Patriots Boot Camp 2022: Breaking the story’s biggest story

Diluted expectations. That might be the best way to describe the atmosphere as the 2022 Patriots head to training camp this week.

There is a bit of a sense of bridge over things. Narrow to the max, they pretty much sat in a free agency while saying “see you” to some really good and/or seasoned guys – JC Jackson, Kyle Van Noy, Jimmy Collins, Donta Hightower and Chuck Mason to name a handful.

They led the recruitment by taking an offensive guard. The running philosophy of the post-McDaniels offensive coaching team seems to be “what the hell is this, let’s try it and see how it goes…” all from a team that was – after 13 games last year – the top seed in the AFC before collapsing down the extension.

A slogan like “2022: Watch Us Recalibrate!!!” He will not put a breeder in the seats. But with six guys holding hats over $10 million this year and only three next year (with $60 million expected in the maximum money as it is today), that’s sort of what it is.

All the things you need to discover are front and center of the most important storylines heading into camp. The plot starts from the top.

Hit on Bell

In late March of 2021, owner Robert Kraft lamented the Patriots’ poor record in recent years and hoped for better results with a more collaborative approach. Bill Belichick and his staff handed over Mac Jones, Christian Barmore, and Ramondry Stephenson as key players.

In March of 2022, Kraft lamented the lack of post-season wins over the past three seasons. Will Belichick deliver again? More importantly, how does the most accomplished coach in NFL history respond to the inaccurate jokes of “What have you done for me lately?” It’s not as though Belichick is unaware that the team hasn’t won post-season games.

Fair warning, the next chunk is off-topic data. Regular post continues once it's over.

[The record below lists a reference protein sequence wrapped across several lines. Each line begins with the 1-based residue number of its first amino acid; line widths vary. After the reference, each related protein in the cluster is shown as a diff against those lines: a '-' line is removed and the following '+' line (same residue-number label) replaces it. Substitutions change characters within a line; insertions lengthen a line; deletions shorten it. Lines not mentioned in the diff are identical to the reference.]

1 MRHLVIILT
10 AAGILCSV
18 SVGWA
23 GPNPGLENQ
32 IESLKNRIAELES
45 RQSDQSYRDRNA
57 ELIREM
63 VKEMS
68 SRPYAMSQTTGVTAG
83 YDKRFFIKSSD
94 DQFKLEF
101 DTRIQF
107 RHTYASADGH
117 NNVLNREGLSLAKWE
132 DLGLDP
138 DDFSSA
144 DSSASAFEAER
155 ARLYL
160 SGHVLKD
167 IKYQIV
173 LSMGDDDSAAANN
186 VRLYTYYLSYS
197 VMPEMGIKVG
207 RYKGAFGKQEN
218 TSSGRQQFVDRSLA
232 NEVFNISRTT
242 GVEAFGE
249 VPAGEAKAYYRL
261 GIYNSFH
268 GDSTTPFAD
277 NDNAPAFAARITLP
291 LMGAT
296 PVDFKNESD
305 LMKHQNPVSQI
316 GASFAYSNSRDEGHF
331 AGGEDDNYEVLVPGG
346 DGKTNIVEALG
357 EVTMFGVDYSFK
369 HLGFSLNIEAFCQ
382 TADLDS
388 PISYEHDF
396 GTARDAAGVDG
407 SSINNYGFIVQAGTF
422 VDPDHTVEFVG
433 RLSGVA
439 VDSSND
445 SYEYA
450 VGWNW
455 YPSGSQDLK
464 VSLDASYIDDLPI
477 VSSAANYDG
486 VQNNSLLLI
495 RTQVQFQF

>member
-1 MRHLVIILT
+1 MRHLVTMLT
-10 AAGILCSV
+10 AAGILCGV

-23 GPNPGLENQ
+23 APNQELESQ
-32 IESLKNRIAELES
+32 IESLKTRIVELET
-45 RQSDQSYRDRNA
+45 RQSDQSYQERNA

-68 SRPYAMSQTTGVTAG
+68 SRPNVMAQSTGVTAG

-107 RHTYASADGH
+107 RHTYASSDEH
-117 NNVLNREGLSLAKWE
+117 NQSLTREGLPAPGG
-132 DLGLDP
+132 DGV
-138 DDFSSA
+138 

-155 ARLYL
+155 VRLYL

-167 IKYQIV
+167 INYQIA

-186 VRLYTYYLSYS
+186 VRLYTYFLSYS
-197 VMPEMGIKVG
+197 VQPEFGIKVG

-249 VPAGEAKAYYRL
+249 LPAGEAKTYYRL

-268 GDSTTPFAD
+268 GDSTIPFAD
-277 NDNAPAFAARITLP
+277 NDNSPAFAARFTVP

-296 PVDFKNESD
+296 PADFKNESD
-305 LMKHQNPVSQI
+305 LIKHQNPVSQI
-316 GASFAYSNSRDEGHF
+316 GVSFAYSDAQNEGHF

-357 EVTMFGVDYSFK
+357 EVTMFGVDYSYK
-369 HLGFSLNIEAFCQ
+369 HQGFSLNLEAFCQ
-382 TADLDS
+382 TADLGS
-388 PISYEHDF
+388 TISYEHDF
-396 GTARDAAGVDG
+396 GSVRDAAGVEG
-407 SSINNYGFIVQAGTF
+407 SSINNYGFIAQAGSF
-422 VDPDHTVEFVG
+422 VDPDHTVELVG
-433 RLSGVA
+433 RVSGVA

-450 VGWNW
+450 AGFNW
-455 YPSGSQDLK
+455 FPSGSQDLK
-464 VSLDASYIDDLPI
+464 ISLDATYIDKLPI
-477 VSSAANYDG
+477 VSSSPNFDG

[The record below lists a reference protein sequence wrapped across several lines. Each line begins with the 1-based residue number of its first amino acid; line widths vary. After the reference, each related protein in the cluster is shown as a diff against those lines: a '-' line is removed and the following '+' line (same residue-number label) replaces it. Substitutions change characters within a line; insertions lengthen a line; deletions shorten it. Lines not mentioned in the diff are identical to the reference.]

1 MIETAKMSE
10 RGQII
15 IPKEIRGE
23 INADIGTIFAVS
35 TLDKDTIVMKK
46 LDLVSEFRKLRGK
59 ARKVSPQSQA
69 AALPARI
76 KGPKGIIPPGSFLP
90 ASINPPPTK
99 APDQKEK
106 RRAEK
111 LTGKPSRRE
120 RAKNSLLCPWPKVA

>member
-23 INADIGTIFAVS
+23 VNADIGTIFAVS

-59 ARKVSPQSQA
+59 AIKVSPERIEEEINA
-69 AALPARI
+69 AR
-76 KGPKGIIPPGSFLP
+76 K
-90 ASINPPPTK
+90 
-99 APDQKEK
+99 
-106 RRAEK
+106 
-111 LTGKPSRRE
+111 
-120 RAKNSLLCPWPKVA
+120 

But the moves and decisions made – huge money for Nelson Agulor and Juno Smith, no succession plan for McDaniels, waiving potentially useful first-round defensive players – all come under scrutiny this year, all set against a steady backdrop that Tom Brady has continued as one of the Football’s best quarterback for a long time after the Patriots were eager to move on.

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How does the offensive setup look?

We can drop the game of chance. Matt Patricia is the acting attack coordinator. It’s not a title because a) Belichick likes to be vague about who’s doing what, and b) Patricia can avoid the weekly access periods to media she would normally be subject to, allowing Belichick to keep the “one-vote” approach he so desires. His appointment as coordinator would mean the Patriots should pay him like coordinator and why would he do that when the Lions are still paying Patricia until the end of the 2022 season?

So what would offensive coordinator Matt Patricia look like? my guess? The catastrophe would hardly be foreseen. It’s definitely not a doll. He’s a crazy worker. And regardless of the Detroit disaster – players are really enjoying it. In addition, people learn things from failure. One would expect Patricia to be a better coach now than when he left the Patriots in early 2018 because we are improving in our careers.

As for quarterback coach Joe Judge, he’s got a “don’t screw it up…” mandate with Jones. The judge, in my experience, is a really good guy but he’s very bold and gives speeches. Watch some of his late-season press conferences in New York last year. It might be a little more with a Mac that’s tough enough on itself. Jones-Judge’s chemistry will be a key factor in Jones’ evolution from Pro Bowler as a novice.

down on the corners

I understand why the Patriots bid farewell to Stefon Gilmore and JC Jackson last calendar year. I don’t understand why crafting a corner before Round 4 this year wasn’t a priority. Jack Jones may be Asante Samuel 2.0 – it looks like he’ll have every chance of making a case – but there’s no way to look at the current depth-of-corner plot and feel awesome about handling the artillery that Bills and Dolphins have rolling out of.